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Now our political funding system is 'semi-transparent'

By Noel McAdam

Irish citizens living anywhere in the world will continue to be able to fund Northern Ireland's political parties, it has emerged.

But British citizens abroad wishing to make donations will have to be included on the United Kingdom electoral register.

The apparent anomaly was confirmed as a new system requiring the province's parties to make quarterly reports of their donations to the Electoral Commission came into force.

The commission called the system "semi-transparent" and said it was confident full disclosure of who is funding the parties should be possible after 2010.

And it was also confirmed that loans to the parties will remain unregulated until the Northern Ireland Office introduces legislation to close the loophole.

Sinn Fein, the DUP, SDLP, Ulster Unionists, Alliance and the smaller parties have, however, signed voluntary letters of undertaking not to receive loans from unpermissible sources.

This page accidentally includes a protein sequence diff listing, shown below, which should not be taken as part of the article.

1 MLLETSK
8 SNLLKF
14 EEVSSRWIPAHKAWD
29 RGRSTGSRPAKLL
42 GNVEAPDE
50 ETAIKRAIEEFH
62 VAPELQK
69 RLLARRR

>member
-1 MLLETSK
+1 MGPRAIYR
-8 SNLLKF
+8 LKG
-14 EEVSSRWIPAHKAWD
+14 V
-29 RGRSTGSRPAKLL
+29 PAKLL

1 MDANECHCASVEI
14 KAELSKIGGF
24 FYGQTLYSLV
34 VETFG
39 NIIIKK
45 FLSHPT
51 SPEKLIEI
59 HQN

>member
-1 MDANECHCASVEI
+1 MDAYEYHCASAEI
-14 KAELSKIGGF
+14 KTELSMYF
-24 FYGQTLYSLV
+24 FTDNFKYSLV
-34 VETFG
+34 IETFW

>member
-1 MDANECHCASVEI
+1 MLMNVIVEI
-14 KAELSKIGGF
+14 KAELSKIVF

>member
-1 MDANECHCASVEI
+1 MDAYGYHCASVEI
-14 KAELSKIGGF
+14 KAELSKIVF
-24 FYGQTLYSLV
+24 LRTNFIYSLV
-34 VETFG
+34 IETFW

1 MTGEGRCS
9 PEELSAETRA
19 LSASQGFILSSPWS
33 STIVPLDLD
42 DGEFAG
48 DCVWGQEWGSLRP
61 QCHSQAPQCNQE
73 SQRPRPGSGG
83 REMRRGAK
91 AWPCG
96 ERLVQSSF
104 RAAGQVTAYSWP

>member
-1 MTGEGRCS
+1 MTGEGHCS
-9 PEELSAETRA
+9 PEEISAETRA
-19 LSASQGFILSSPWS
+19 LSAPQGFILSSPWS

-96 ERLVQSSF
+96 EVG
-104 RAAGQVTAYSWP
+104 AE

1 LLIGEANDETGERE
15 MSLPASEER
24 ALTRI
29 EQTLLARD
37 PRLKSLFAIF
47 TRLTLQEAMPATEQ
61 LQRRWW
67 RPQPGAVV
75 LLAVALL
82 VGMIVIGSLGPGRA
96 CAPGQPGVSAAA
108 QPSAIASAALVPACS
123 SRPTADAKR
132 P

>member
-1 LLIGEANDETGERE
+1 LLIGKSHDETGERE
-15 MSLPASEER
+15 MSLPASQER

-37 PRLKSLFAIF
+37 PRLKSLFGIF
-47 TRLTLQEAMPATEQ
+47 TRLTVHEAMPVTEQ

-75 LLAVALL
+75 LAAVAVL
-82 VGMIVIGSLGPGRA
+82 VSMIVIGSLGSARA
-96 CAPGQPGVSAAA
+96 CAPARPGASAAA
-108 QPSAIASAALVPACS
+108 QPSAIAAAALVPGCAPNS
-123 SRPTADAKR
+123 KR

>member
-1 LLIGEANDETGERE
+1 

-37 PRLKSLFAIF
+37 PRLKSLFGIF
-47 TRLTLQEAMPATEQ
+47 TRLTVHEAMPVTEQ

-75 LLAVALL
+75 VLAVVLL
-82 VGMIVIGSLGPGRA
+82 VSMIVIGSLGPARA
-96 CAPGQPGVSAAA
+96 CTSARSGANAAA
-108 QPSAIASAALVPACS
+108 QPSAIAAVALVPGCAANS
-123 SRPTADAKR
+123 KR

Roisin McLaughlin, a senior officer with the commission, said the new system represented "a major step forward" .

The commission confirmed, however, while it will have access to regular reports on party donations, it cannot make the information public - unless the cash comes from an impermissible source.

'Permissible' donors include individuals on the register, firms and businesses registered under the Companies Act, trade unionists, building societies, certain trusts as well as friendly, industrial and provident societies.

The commission said the fact that donations can also be accepted from permitted Irish sources, which include the above as well as Irish citizens living anywhere in the world, was consistent with the principles of the Good Friday Agreement.

"We can make public information about impermissible donations but we won't be able to make public the name of the donor," Dr McLaughlin added.

From the end of next January, the parties will be required to submit details of money, property, sponsorship, subscription fees as well as certain payments from the taxpayer, for example the assistance they receive in grants from the Assembly.

They are required to record details of all donations over £200 and the rules prevent individual donors from making several donations below the threshold, since sources will be aggregated.

Apart from the parties as entities, donations to individual MPS, MLAs, MEPs and councillors must also be disclosed.

Belfast Telegraph


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